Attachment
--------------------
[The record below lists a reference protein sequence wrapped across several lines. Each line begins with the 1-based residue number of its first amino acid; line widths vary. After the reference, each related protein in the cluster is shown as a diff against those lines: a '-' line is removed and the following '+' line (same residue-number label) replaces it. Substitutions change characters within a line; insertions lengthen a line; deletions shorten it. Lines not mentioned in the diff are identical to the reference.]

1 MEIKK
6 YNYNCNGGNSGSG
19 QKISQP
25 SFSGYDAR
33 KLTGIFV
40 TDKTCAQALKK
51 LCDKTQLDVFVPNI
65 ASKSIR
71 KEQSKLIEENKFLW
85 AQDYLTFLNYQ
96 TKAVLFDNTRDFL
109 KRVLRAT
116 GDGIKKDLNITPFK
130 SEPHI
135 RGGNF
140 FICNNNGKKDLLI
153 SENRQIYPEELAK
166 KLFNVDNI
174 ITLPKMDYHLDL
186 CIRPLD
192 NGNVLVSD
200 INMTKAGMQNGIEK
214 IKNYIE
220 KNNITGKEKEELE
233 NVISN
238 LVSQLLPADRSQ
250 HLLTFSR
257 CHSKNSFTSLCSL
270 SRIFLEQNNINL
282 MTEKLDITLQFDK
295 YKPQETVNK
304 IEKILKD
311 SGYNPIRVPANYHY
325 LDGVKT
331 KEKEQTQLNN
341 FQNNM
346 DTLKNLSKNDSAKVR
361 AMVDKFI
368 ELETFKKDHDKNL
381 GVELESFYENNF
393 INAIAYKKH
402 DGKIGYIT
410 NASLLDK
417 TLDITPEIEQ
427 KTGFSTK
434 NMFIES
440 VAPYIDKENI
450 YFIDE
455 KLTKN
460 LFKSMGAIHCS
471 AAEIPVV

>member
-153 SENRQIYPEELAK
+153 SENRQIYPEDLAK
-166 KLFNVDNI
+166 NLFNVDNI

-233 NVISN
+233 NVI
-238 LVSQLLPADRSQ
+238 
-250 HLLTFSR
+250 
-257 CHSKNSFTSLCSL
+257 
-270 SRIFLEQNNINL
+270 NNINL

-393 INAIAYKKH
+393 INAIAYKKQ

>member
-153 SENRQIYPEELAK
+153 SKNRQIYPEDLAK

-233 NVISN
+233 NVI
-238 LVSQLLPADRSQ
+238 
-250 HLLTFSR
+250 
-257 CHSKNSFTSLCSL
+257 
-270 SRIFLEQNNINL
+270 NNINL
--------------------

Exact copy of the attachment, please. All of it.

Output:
[The record below lists a reference protein sequence wrapped across several lines. Each line begins with the 1-based residue number of its first amino acid; line widths vary. After the reference, each related protein in the cluster is shown as a diff against those lines: a '-' line is removed and the following '+' line (same residue-number label) replaces it. Substitutions change characters within a line; insertions lengthen a line; deletions shorten it. Lines not mentioned in the diff are identical to the reference.]

1 MEIKK
6 YNYNCNGGNSGSG
19 QKISQP
25 SFSGYDAR
33 KLTGIFV
40 TDKTCAQALKK
51 LCDKTQLDVFVPNI
65 ASKSIR
71 KEQSKLIEENKFLW
85 AQDYLTFLNYQ
96 TKAVLFDNTRDFL
109 KRVLRAT
116 GDGIKKDLNITPFK
130 SEPHI
135 RGGNF
140 FICNNNGKKDLLI
153 SENRQIYPEELAK
166 KLFNVDNI
174 ITLPKMDYHLDL
186 CIRPLD
192 NGNVLVSD
200 INMTKAGMQNGIEK
214 IKNYIE
220 KNNITGKEKEELE
233 NVISN
238 LVSQLLPADRSQ
250 HLLTFSR
257 CHSKNSFTSLCSL
270 SRIFLEQNNINL
282 MTEKLDITLQFDK
295 YKPQETVNK
304 IEKILKD
311 SGYNPIRVPANYHY
325 LDGVKT
331 KEKEQTQLNN
341 FQNNM
346 DTLKNLSKNDSAKVR
361 AMVDKFI
368 ELETFKKDHDKNL
381 GVELESFYENNF
393 INAIAYKKH
402 DGKIGYIT
410 NASLLDK
417 TLDITPEIEQ
427 KTGFSTK
434 NMFIES
440 VAPYIDKENI
450 YFIDE
455 KLTKN
460 LFKSMGAIHCS
471 AAEIPVV

>member
-153 SENRQIYPEELAK
+153 SENRQIYPEDLAK
-166 KLFNVDNI
+166 NLFNVDNI

-233 NVISN
+233 NVI
-238 LVSQLLPADRSQ
+238 
-250 HLLTFSR
+250 
-257 CHSKNSFTSLCSL
+257 
-270 SRIFLEQNNINL
+270 NNINL

-393 INAIAYKKH
+393 INAIAYKKQ

>member
-153 SENRQIYPEELAK
+153 SKNRQIYPEDLAK

-233 NVISN
+233 NVI
-238 LVSQLLPADRSQ
+238 
-250 HLLTFSR
+250 
-257 CHSKNSFTSLCSL
+257 
-270 SRIFLEQNNINL
+270 NNINL